Theresa Seda was an example of this. In the two months that she worked in Lebanon, she was never able to leave the home unless it was to take care of her employer's kids when the family went out. She was essentially a prisoner in her employer's home although she committed no crime. And unfortunately, many women face a similar situation.
So, while the conditions may differ slightly from home to home, in general the system of hiring foreign women as domestic workers is broken and needs to be fixed.
Were you able to communicate with some of the maids? What did they tell you about working conditions? What are their perceptions of Lebanese society?
I was able to communicate with many different women from every country that domestic workers in Lebanon come from. And I found that very few women, a definite minority, had positive views of Lebanese society. The overwhelming majority who I spoke with -- and mind you these are the workers who have better situations -- have become used to living and working in this society and are very critical of the way they're treated by Lebanese civilians and authorities. Unless a woman has or had an especially good relationship with her employers, it's rare that she would recall stories of when she felt she had a Lebanese friend or someone she felt she could trust. This helps explain the tightly knit societies that exist between migrant workers. When they can, women reach out to their other countrywomen who they can speak their native language with, and they'll even reach out to workers from other countries who they might have trouble communicating with just to form a network and strengthen the worker community. Almost all who I've met seem to have the attitude that no Lebanese are going to protect them, so they have to protect themselves.
Was there one scene in particular that made an impression on you during the months of photographing migrant domestic workers?
Obviously, Theresa's death across the street from my home affected me most. It's difficult to put into words
the feelings I had as I watched her body lie in the street and under the rain covered only by a white tarp held down by a broken plastic chair, a flower pot, and bits of cement. On the street around her body, people walked by and cars passed, it seemed to be business as usual and was very surreal to witness. But it showed me how little rights these foreign women in Lebanon have, even in death. After that moment I had no choice other than to speak out and take action.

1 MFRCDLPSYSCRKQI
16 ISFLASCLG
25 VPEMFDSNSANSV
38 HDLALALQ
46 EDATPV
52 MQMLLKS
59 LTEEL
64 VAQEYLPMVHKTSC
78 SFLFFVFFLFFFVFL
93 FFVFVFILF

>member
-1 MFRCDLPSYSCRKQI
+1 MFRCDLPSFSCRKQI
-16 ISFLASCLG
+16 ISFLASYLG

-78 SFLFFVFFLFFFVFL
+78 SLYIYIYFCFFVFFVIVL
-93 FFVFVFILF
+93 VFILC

The other scenes that affected me most were the ones that I couldn't photograph. One worker in particular who is a very active member in the worker community and who has also become a very close friend of mine, told me horrific stories every day about new cases of abuses that she discovered through her networks. There is one woman in particular who comes from the same country as she does and who managed to get in touch with my friend and tell her that she needed help. The woman had only one minute to explain on a pay phone as she walked her employer's dog near their home.
My friend was able to quickly jot down some details about the home and the surrounding area before she told the other worker to write her testimony detailing her situation and the abuse she faced on a piece of paper that she could come pick up from her later. I went with my friend after her job one day, and we spent hours following the clues until we found the house where the woman worked. As we stood across the street looking at the house it was awful to realize that inside a woman was being abused and there was absolutely nothing we could do about it. We had to leave so that my friend could come back and wait around the corner for the next time the worker left with the dog so she can pick up the note from her.
For my friend, this was something she does on a regular basis. She calls it "note-dropping," sometimes she picks up notes from trash cans, from under balconies, from the grocery store. The notes are just the first step before she takes them to one of the NGOs to see if a lawyer can get involved and help the abused worker. And even when a lawyer does get involved, it's far from guaranteed that the abused worker can be rescued from her employer.
Seeing the commitment that my friend and so many other workers in Lebanon have to their community left the biggest impression on me. It's really been an honor for me to get to know people who have no money, no rights, no free time, yet still somehow manage to organize themselves and struggle for justice.
What would you like our readers to know about migrant domestic workers in Lebanon?
I wish that everyone would get to know these women and listen to them talk about their lives, their families, their homes and everything else that they've had to leave behind in search of work. Their struggle is incredible and it's far from over, they deserve our respect and support.